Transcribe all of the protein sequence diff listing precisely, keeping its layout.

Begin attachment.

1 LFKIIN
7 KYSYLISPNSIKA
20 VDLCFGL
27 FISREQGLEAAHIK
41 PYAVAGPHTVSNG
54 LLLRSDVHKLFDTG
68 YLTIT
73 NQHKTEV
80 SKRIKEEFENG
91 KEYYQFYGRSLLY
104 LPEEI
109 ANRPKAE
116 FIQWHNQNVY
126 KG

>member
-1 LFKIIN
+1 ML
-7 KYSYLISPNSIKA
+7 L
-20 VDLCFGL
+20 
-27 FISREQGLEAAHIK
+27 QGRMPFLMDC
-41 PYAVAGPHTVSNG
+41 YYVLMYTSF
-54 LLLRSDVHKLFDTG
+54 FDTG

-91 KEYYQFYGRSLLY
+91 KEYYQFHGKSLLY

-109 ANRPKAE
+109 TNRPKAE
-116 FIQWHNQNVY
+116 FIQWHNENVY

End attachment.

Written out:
1 LFKIIN
7 KYSYLISPNSIKA
20 VDLCFGL
27 FISREQGLEAAHIK
41 PYAVAGPHTVSNG
54 LLLRSDVHKLFDTG
68 YLTIT
73 NQHKTEV
80 SKRIKEEFENG
91 KEYYQFYGRSLLY
104 LPEEI
109 ANRPKAE
116 FIQWHNQNVY
126 KG

>member
-1 LFKIIN
+1 ML
-7 KYSYLISPNSIKA
+7 L
-20 VDLCFGL
+20 
-27 FISREQGLEAAHIK
+27 QGRMPFLMDC
-41 PYAVAGPHTVSNG
+41 YYVLMYTSF
-54 LLLRSDVHKLFDTG
+54 FDTG

-91 KEYYQFYGRSLLY
+91 KEYYQFHGKSLLY

-109 ANRPKAE
+109 TNRPKAE
-116 FIQWHNQNVY
+116 FIQWHNENVY